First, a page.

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Medicaid prescription drug spending in the 1990s: a decade of change.

Baugh DK, Pine PL, Blackwell S, Ciborowski G - Health Care Financ Rev (2004)

Bottom Line: From 1990 to 2000, Medicaid drug spending increased from $4.4 billion to over $20 billion, an average annual increase of 16.3 percent.Disabled persons experienced an even greater 20 percent average annual increase.By drug category in 1997 (for 29 States), the highest spending amount was for central nervous system (CNS) drugs, accounting for 17 percent of total Medicaid drug spending.

View Article: PubMed Central - PubMed

Affiliation: Centers for Medicare & Medicaid Services, 7500 Security Boulevard, C3-20-17, Baltimore, MD 21244, USA. dbaugh@cms.hhs.gov

ABSTRACT
Medicaid spending increased dramatically during the 1990s, driven in part by spending for prescription drugs. From 1990 to 2000, Medicaid drug spending increased from $4.4 billion to over $20 billion, an average annual increase of 16.3 percent. Disabled persons experienced an even greater 20 percent average annual increase. By drug category in 1997 (for 29 States), the highest spending amount was for central nervous system (CNS) drugs, accounting for 17 percent of total Medicaid drug spending. These findings provide information on drug spending for dually eligible beneficiaries to policymakers as they seek to target cost-effective coverage and drug therapies.

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Related in: MedlinePlus

Medicaid Prescription Drug Payment per Dual Recipient1, by Selected Beneficiary Characteristics2: Federal FY 19981 Medicaid prescription drug payment per recipient is defined to be Medicaid payments for prescription drugs divided by the number of Medicaid enrollees who received at least one covered prescription drug during the FY. A consistent approach has been taken to define the numerator and denominator of this statistic. A Medicaid enrollee is represented in the payment amount (in the numerator) and as a prescription drug recipient (in the denominator) if and only if there was a FFS claim for a prescription drug for that person. Dual recipients are those Medicaid eligibles who were also eligible to receive Medicare benefits.2 These data are reported for Medicaid beneficiaries who were also enrolled in Medicare (otherwise known as dually eligible enrollees). Beneficiaries were identified as residing in a metropolitan or non-metropolitan area based on their county of residence.NOTE: For FY 1998, participation in MSIS was voluntary. Of the 38 States that participated, there were consistent data for 35 States to produce these statistics.SOURCE: Centers for Medicare & Medicaid Services: Data from the Medicaid Statistical Information System, 2003.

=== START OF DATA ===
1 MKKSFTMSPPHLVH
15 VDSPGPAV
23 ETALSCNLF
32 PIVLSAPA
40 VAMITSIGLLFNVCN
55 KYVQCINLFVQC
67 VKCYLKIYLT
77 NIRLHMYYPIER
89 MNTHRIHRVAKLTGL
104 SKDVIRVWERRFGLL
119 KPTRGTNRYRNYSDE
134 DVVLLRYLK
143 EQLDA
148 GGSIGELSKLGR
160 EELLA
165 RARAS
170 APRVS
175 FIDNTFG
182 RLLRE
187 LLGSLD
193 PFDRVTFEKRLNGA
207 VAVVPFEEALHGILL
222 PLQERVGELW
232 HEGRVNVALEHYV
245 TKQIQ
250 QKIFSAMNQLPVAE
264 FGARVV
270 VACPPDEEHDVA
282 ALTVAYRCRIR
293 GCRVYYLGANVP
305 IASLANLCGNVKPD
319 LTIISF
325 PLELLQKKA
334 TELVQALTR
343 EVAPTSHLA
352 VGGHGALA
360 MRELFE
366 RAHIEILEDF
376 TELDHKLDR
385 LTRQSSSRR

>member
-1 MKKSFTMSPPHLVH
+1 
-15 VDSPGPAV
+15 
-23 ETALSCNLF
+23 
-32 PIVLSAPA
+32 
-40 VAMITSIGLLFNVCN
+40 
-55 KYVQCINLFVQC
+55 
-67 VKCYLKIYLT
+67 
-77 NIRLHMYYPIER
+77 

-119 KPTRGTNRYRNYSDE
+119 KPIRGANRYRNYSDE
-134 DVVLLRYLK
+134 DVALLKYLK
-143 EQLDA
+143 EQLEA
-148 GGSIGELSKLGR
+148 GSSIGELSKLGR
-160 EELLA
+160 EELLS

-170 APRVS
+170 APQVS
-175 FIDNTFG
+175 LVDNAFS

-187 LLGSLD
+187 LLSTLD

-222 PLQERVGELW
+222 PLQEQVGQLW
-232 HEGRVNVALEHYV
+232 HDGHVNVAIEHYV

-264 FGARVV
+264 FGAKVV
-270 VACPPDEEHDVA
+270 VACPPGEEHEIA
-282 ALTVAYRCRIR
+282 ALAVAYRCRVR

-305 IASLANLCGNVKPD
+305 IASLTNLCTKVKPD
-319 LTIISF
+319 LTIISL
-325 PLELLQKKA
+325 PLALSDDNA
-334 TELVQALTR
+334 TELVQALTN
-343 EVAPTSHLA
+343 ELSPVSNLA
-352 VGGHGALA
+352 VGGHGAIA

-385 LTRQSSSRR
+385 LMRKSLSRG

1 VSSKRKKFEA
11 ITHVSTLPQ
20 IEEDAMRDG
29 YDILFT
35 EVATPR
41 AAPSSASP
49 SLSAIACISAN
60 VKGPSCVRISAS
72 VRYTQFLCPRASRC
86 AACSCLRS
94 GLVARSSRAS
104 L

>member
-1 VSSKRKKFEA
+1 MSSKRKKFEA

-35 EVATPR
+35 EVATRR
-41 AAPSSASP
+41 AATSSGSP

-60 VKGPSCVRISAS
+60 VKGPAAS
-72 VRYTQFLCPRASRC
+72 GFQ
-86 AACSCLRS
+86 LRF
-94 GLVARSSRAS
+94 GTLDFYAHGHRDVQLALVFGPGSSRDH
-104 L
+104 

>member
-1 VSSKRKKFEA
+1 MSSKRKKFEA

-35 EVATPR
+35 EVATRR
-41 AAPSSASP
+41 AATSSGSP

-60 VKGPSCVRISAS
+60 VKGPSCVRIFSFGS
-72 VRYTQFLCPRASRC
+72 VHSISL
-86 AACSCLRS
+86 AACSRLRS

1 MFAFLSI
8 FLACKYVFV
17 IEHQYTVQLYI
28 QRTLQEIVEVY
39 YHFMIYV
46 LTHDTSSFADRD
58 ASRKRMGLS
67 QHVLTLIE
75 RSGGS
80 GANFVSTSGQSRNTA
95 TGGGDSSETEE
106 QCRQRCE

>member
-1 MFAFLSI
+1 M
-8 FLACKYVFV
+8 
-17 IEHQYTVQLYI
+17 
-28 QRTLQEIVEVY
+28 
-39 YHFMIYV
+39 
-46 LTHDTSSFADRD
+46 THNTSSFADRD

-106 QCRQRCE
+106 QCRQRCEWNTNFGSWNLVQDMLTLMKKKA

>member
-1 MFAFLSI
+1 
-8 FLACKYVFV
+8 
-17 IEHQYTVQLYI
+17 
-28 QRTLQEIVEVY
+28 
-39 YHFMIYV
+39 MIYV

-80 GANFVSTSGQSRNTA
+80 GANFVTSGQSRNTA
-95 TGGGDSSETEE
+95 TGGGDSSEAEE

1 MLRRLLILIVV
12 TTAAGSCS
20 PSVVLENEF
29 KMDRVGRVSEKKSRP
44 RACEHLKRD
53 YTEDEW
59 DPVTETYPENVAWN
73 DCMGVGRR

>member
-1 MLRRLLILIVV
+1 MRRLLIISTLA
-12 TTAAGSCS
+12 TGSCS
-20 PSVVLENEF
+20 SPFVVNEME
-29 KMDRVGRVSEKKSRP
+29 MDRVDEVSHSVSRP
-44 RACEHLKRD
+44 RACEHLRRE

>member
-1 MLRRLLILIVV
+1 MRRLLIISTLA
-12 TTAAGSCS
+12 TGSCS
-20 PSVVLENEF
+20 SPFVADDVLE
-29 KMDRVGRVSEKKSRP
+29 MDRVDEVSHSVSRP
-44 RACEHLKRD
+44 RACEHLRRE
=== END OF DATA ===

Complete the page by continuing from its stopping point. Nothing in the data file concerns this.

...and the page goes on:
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f6-hcfr-25-3-005: Medicaid Prescription Drug Payment per Dual Recipient1, by Selected Beneficiary Characteristics2: Federal FY 19981 Medicaid prescription drug payment per recipient is defined to be Medicaid payments for prescription drugs divided by the number of Medicaid enrollees who received at least one covered prescription drug during the FY. A consistent approach has been taken to define the numerator and denominator of this statistic. A Medicaid enrollee is represented in the payment amount (in the numerator) and as a prescription drug recipient (in the denominator) if and only if there was a FFS claim for a prescription drug for that person. Dual recipients are those Medicaid eligibles who were also eligible to receive Medicare benefits.2 These data are reported for Medicaid beneficiaries who were also enrolled in Medicare (otherwise known as dually eligible enrollees). Beneficiaries were identified as residing in a metropolitan or non-metropolitan area based on their county of residence.NOTE: For FY 1998, participation in MSIS was voluntary. Of the 38 States that participated, there were consistent data for 35 States to produce these statistics.SOURCE: Centers for Medicare & Medicaid Services: Data from the Medicaid Statistical Information System, 2003.

Mentions: Because of the ongoing interest in the cost of drugs for Medicare beneficiaries, analysis of FY 1998 data for dually eligible beneficiaries was performed. Medicaid prescription drug payments per recipient are presented by selected demographic characteristics for dually aged and disabled beneficiaries (Figure 6). There was no substantial variation in payment amounts among aged beneficiaries, by sex and age group, except that there was a slight decline in payments for persons age 85 or over. Similarly, payment per recipient for dually disabled beneficiaries residing in non-metropolitan areas was comparable to that of aged beneficiaries. However, payment per recipient for both male and female disabled beneficiaries in metropolitan areas was much higher than for that of the other groups.